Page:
Douglas V. Armstrong is a Professor of Anthropology at the Maxwell School of Citizenship and Public Affairs at Syracuse University. In 2012 he received a Post-Ph.D. Research Grant to aid research on “Archaeological Investigation of Early Transformations on Barbadian Plantations”. In 2014 Dr. Armstrong received an Engaged Anthropology Grant to aid engaged activities on “Archaeology of the Shift to Sugar and Slavery in Barbados: Public Interpretation”.
As a follow-up to Wenner-Gren funded research on early-17th century plantations in Barbados I was asked by the Barbados Museum to organize an exhibit and public presentation of findings. A Wenner-Gren Engaged Anthropology Grant provided me with the resources necessary to organize an exhibit and related events aimed at conveying information on the research to the people of Barbados and engaging with the public. An exhibit titled “Landscaped of Power, Enslavement, and Resistance: Archaeology of the Early 17th Century Settlement at Trents Plantation, Barbados.” This exhibit was organized and installed at the Barbados Museum in March 2016 with the assistance of Keven Farmer, Deputy Director of the museum. This exhibit was part of Barbados commemoration of its 50th Anniversary of independence (Figures 1-3)
The exhibit presented panels and artifact display cases projecting information recovered from three themes of archaeological research at Trents Plantation. The text, photographs, and artifacts conveyed information on archaeological and historical research exploring the shift from a small-scale farming settlement (1620s-1640s) to a large scale sugar plantation (post 1640s). This part of the exhibit described the historical research and archaeological studies that resulted in the identification of a pre-sugar settlement at Trents and explored the cultural landscape of the pre-sugar era. It used findings from the site to illustrate the small-scale nature of pre-sugar settlement as well as archaeological and historical data which combined to show how plantation farmers and laborers (including indentured Europeans and enslaved Africans) lived in close quarters during the pre-sugar era. Visitors continued through the exhibit to review comparative data from contexts associated with the planter’s residence to data from the enslaved laborer settlement at the plantation (1640s-1838) and described the abandonment of that settlement at the time of emancipation. The survival of an unplowed enslaved laborer settlement at Trents provides a unique opportunity to examine life and living conditions on a Barbadian plantation. Finally, the exhibit presented an unveiling of artifacts from a newly discovered cave site on the property, Trents cave. Evidence from Trents cave, or the “cave of iron and steel”, provides a glimpse at a hidden place of African-Barbadian social interaction, ritual practice, and resistance.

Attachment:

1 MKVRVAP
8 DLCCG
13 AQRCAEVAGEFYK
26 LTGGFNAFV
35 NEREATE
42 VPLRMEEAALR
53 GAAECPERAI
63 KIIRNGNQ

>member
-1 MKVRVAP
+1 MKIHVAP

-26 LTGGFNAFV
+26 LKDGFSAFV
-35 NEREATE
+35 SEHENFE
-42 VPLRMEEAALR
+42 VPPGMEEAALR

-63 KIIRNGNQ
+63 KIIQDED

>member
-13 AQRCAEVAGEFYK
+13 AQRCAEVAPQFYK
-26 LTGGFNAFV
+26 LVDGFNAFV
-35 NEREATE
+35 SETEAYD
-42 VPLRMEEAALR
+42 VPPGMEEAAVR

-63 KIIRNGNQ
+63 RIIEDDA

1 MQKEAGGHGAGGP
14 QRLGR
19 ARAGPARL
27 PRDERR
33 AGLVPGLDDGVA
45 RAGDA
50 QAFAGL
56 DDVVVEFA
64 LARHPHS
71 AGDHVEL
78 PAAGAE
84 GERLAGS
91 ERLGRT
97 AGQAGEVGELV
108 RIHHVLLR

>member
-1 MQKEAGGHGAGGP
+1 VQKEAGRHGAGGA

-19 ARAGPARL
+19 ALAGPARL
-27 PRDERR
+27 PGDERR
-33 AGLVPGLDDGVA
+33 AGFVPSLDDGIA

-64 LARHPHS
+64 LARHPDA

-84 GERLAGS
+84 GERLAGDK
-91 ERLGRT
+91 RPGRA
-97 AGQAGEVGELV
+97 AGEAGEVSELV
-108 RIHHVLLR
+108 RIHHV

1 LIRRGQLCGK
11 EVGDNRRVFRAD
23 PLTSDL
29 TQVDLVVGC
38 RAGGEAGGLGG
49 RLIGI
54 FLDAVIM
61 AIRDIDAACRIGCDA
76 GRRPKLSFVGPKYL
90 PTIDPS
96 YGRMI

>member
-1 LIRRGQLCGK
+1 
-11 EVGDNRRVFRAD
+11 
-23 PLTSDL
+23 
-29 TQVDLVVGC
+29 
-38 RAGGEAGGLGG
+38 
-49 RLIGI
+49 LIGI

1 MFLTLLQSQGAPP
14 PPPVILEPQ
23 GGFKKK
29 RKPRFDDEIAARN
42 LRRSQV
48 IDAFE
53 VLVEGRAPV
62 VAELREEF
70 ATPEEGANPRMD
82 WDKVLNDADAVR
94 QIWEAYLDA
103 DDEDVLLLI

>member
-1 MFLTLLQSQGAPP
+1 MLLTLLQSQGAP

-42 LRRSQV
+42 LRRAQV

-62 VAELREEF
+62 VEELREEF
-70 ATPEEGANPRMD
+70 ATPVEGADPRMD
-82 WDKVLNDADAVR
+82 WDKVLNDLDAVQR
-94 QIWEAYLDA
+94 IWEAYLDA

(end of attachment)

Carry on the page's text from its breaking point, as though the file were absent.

Preliminary work for the exhibit began in the summer of 2015 when I worked with Keven Farmer to frame the scale and scope of the field work that was then just being completed. Throughout the project the public was invited to visit the site to participate in the project and to learn about our findings. In advance of the exhibit two articles on the project were published in the Journal of the Barbados Museum and Historical Society, and a third in the proceedings of the International Congress of Caribbean Archaeology.
Armstrong, Douglas V., 2015. Cave of Iron and Resistance: A Preliminary Examination. Journal of the Barbados Historical Society. 61: 178-199.
Armstrong, Douglas V., 2015. Archaeology of the Enslaved Laborer Settlement at Trents Plantation: 2014-2015. Journal of the Barbados Historical Society. 61: 146-177.
Armstrong, Douglas V., 2015. Archaeology at Trents Plantation, Barbados. Actas del 25to Congreso International de Arqueología del Caribe. Instituto de Cultura Puertorriqueño, el Centro de Estudios Avanzados de Puerto Rico y el Caribe y la Universitad de Puerto Rico, Recinto de Río Piedras. Pp. 1030-1048.
During the summer of 2015 I began to organize the exhibit and I corresponded with Keven Farmer to define dates and to set up the timing of a public lecture. Initially, the exhibit was set to open in May of 2016. However, it was decided to integrate the exhibit into the opening of Barbados’ 50th Anniversary Celebration and to also organize a second exhibit examining Barbados’ slave revolt of 1816. In January 2016 I spent a week in Barbados organizing the Trents – “Landscapes of Power, Enslavement, and Resistance” exhibit and also assisting with the “Freedom: We Must Fight For It” exhibit. In March of 2016 I returned to Barbados to work on the installation and on June 24, I presented a public lecture at the museum describing the research and explaining the exhibit.
The exhibit was well received and resulted in interest from organizers of the Smithsonian’s African American History Museum, who visited the exhibit. This has resulted in support for the installation of a permanent exhibit and a joint effort funded by the Smithsonian aimed at capacity building in the area of archaeology, digital databases, curation, public engagement. This project will be coordinated by Kevin Farmer (Barbados Museum) and I will coordinate instruction relating to archaeology during summer courses for Barbadian and Caribbean students over the next three years.